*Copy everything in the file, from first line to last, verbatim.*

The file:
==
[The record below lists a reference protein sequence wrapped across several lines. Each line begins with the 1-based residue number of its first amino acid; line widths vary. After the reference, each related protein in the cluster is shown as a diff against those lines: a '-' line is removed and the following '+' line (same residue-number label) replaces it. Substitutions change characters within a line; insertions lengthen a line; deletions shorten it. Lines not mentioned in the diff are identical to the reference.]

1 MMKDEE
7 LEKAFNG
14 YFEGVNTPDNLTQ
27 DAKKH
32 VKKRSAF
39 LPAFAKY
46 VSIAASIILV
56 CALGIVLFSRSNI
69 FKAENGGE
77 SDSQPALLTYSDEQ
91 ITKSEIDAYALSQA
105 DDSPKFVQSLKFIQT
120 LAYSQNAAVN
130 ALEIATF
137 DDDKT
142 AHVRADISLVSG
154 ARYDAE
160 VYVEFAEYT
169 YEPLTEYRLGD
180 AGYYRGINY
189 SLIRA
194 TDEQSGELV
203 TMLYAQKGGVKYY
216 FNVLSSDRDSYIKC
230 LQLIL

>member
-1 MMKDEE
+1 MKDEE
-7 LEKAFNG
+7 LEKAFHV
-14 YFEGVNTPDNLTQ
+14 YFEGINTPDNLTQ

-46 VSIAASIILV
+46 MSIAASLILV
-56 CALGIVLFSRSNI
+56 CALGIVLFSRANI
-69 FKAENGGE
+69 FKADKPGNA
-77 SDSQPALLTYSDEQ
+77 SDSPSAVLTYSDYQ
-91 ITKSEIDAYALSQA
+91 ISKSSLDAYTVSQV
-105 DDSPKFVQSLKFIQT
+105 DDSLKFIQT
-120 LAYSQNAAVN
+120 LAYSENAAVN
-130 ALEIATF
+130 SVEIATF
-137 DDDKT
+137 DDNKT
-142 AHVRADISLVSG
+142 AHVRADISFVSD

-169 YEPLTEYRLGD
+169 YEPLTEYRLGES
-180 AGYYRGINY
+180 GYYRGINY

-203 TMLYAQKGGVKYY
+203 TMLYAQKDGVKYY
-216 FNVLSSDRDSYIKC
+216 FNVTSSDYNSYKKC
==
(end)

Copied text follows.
[The record below lists a reference protein sequence wrapped across several lines. Each line begins with the 1-based residue number of its first amino acid; line widths vary. After the reference, each related protein in the cluster is shown as a diff against those lines: a '-' line is removed and the following '+' line (same residue-number label) replaces it. Substitutions change characters within a line; insertions lengthen a line; deletions shorten it. Lines not mentioned in the diff are identical to the reference.]

1 MMKDEE
7 LEKAFNG
14 YFEGVNTPDNLTQ
27 DAKKH
32 VKKRSAF
39 LPAFAKY
46 VSIAASIILV
56 CALGIVLFSRSNI
69 FKAENGGE
77 SDSQPALLTYSDEQ
91 ITKSEIDAYALSQA
105 DDSPKFVQSLKFIQT
120 LAYSQNAAVN
130 ALEIATF
137 DDDKT
142 AHVRADISLVSG
154 ARYDAE
160 VYVEFAEYT
169 YEPLTEYRLGD
180 AGYYRGINY
189 SLIRA
194 TDEQSGELV
203 TMLYAQKGGVKYY
216 FNVLSSDRDSYIKC
230 LQLIL

>member
-1 MMKDEE
+1 MKDEE
-7 LEKAFNG
+7 LEKAFHV
-14 YFEGVNTPDNLTQ
+14 YFEGINTPDNLTQ

-46 VSIAASIILV
+46 MSIAASLILV
-56 CALGIVLFSRSNI
+56 CALGIVLFSRANI
-69 FKAENGGE
+69 FKADKPGNA
-77 SDSQPALLTYSDEQ
+77 SDSPSAVLTYSDYQ
-91 ITKSEIDAYALSQA
+91 ISKSSLDAYTVSQV
-105 DDSPKFVQSLKFIQT
+105 DDSLKFIQT
-120 LAYSQNAAVN
+120 LAYSENAAVN
-130 ALEIATF
+130 SVEIATF
-137 DDDKT
+137 DDNKT
-142 AHVRADISLVSG
+142 AHVRADISFVSD

-169 YEPLTEYRLGD
+169 YEPLTEYRLGES
-180 AGYYRGINY
+180 GYYRGINY

-203 TMLYAQKGGVKYY
+203 TMLYAQKDGVKYY
-216 FNVLSSDRDSYIKC
+216 FNVTSSDYNSYKKC